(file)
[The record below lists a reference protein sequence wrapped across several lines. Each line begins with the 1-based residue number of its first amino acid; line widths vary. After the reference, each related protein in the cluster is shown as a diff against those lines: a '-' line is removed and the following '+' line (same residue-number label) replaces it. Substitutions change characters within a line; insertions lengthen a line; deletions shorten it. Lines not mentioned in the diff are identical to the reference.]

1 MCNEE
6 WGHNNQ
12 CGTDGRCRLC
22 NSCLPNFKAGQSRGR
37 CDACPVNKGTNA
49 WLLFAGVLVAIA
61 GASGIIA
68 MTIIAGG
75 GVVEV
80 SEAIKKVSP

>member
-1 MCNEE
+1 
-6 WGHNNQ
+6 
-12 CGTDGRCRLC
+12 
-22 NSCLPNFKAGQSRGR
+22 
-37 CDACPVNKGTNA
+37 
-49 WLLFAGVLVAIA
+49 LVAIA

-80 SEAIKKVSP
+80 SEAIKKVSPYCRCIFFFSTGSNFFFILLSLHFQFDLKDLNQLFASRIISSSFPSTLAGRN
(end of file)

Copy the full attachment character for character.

[The record below lists a reference protein sequence wrapped across several lines. Each line begins with the 1-based residue number of its first amino acid; line widths vary. After the reference, each related protein in the cluster is shown as a diff against those lines: a '-' line is removed and the following '+' line (same residue-number label) replaces it. Substitutions change characters within a line; insertions lengthen a line; deletions shorten it. Lines not mentioned in the diff are identical to the reference.]

1 MCNEE
6 WGHNNQ
12 CGTDGRCRLC
22 NSCLPNFKAGQSRGR
37 CDACPVNKGTNA
49 WLLFAGVLVAIA
61 GASGIIA
68 MTIIAGG
75 GVVEV
80 SEAIKKVSP

>member
-1 MCNEE
+1 
-6 WGHNNQ
+6 
-12 CGTDGRCRLC
+12 
-22 NSCLPNFKAGQSRGR
+22 
-37 CDACPVNKGTNA
+37 
-49 WLLFAGVLVAIA
+49 LVAIA

-80 SEAIKKVSP
+80 SEAIKKVSPYCRCIFFFSTGSNFFFILLSLHFQFDLKDLNQLFASRIISSSFPSTLAGRN